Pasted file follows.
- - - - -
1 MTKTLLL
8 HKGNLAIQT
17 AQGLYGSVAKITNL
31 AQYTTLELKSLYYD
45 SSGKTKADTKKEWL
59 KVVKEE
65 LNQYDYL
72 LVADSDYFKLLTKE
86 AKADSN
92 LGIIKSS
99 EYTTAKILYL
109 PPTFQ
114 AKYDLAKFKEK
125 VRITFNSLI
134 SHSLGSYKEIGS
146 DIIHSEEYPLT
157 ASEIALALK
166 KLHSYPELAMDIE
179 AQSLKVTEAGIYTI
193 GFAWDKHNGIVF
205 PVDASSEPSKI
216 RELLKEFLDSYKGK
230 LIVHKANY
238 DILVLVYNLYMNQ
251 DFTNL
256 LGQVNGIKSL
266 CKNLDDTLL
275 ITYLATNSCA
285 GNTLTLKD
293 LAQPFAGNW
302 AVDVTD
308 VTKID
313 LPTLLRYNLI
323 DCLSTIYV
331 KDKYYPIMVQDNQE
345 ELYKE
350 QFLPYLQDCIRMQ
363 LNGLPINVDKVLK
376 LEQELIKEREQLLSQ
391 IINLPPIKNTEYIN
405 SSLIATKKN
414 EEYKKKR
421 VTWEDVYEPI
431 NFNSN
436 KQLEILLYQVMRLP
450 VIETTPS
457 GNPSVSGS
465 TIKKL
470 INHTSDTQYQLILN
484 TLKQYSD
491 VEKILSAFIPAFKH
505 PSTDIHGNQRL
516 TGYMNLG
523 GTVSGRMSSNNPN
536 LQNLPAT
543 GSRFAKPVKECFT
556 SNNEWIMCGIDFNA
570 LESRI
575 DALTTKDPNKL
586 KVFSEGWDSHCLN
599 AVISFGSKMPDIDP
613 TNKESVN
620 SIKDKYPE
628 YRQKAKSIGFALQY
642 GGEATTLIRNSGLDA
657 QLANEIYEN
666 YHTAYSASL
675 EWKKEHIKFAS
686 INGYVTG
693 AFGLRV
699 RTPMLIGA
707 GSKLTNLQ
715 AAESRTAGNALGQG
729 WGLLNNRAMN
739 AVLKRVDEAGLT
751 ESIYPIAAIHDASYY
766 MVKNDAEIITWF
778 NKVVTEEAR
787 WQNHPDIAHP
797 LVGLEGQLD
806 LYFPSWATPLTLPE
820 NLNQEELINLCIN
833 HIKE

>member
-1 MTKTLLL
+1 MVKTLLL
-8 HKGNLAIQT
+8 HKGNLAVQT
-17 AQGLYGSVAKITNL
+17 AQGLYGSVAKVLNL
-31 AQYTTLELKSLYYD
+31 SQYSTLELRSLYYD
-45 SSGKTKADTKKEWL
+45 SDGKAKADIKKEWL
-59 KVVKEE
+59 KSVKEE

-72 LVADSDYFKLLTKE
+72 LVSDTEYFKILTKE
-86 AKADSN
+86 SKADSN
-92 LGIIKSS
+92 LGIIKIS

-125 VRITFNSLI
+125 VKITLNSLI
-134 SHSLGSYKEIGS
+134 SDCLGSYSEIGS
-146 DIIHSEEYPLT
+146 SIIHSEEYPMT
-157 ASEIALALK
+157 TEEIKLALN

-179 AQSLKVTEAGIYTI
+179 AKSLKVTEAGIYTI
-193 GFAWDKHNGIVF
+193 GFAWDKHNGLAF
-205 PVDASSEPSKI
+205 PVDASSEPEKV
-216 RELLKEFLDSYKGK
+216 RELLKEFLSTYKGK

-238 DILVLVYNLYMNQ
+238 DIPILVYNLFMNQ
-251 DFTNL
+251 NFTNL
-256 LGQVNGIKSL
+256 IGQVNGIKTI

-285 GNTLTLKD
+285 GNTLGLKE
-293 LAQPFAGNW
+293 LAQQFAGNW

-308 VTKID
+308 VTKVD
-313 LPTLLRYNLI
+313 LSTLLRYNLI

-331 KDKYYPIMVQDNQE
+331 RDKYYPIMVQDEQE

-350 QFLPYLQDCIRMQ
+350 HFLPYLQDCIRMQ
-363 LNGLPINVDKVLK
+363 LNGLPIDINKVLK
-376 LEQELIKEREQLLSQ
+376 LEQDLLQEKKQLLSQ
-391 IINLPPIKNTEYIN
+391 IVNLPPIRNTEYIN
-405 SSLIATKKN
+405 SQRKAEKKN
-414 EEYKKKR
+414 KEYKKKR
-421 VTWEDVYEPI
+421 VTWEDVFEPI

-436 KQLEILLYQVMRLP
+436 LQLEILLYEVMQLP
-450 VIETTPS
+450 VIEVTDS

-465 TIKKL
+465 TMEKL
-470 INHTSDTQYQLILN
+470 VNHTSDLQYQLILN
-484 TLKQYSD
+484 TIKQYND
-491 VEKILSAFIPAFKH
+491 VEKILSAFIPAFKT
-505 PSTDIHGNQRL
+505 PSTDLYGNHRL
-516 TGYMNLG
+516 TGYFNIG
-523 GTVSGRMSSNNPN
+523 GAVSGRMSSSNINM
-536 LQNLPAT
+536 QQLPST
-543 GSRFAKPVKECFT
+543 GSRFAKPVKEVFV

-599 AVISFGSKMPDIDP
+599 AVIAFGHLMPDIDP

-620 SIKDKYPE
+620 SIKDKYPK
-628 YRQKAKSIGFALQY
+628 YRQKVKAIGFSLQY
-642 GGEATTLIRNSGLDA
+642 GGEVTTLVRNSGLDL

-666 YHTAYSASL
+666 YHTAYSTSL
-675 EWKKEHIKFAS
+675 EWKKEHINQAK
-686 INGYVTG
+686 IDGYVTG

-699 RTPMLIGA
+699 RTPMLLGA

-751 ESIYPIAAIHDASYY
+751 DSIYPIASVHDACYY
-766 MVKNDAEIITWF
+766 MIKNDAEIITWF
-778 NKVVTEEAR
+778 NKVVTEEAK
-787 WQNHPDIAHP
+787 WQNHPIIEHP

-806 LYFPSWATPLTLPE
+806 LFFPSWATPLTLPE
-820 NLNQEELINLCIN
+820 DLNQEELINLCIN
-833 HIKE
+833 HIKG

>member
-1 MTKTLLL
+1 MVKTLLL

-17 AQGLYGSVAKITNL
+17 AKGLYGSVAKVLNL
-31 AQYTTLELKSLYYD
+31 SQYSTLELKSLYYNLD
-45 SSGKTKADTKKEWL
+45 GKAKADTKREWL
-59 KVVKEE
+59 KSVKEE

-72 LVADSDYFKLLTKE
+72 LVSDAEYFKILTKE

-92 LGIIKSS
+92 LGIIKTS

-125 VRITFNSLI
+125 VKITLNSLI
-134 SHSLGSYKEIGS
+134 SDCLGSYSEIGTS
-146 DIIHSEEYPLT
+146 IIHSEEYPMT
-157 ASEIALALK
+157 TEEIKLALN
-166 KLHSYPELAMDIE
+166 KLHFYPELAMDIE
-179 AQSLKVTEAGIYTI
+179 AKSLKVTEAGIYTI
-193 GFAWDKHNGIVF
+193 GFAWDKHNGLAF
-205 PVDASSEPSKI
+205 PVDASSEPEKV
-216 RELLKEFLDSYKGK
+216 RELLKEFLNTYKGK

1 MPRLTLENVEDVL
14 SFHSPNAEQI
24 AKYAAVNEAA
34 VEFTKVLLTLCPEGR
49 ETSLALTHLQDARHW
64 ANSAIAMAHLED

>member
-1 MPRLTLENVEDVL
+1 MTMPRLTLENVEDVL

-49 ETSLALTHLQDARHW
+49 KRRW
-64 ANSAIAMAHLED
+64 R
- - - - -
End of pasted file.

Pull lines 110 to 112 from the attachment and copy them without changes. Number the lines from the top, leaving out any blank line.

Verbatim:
+157 TEEIKLALN

-179 AQSLKVTEAGIYTI
+179 AKSLKVTEAGIYTI